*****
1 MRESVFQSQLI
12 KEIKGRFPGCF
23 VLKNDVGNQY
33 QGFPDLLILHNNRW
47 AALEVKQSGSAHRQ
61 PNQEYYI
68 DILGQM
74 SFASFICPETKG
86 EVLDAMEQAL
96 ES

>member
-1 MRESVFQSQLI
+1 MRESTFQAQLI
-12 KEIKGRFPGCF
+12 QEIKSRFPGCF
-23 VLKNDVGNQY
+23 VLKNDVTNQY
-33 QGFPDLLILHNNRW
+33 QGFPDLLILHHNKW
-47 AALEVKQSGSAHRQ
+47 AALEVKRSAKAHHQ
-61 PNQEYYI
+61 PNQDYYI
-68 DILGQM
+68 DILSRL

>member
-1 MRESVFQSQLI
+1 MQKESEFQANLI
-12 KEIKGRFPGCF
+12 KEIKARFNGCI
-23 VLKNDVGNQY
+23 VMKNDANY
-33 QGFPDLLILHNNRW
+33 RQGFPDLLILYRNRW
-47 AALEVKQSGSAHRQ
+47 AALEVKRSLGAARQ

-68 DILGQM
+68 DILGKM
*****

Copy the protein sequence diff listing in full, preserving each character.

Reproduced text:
1 MRESVFQSQLI
12 KEIKGRFPGCF
23 VLKNDVGNQY
33 QGFPDLLILHNNRW
47 AALEVKQSGSAHRQ
61 PNQEYYI
68 DILGQM
74 SFASFICPETKG
86 EVLDAMEQAL
96 ES

>member
-1 MRESVFQSQLI
+1 MRESTFQAQLI
-12 KEIKGRFPGCF
+12 QEIKSRFPGCF
-23 VLKNDVGNQY
+23 VLKNDVTNQY
-33 QGFPDLLILHNNRW
+33 QGFPDLLILHHNKW
-47 AALEVKQSGSAHRQ
+47 AALEVKRSAKAHHQ
-61 PNQEYYI
+61 PNQDYYI
-68 DILGQM
+68 DILSRL

>member
-1 MRESVFQSQLI
+1 MQKESEFQANLI
-12 KEIKGRFPGCF
+12 KEIKARFNGCI
-23 VLKNDVGNQY
+23 VMKNDANY
-33 QGFPDLLILHNNRW
+33 RQGFPDLLILYRNRW
-47 AALEVKQSGSAHRQ
+47 AALEVKRSLGAARQ

-68 DILGQM
+68 DILGKM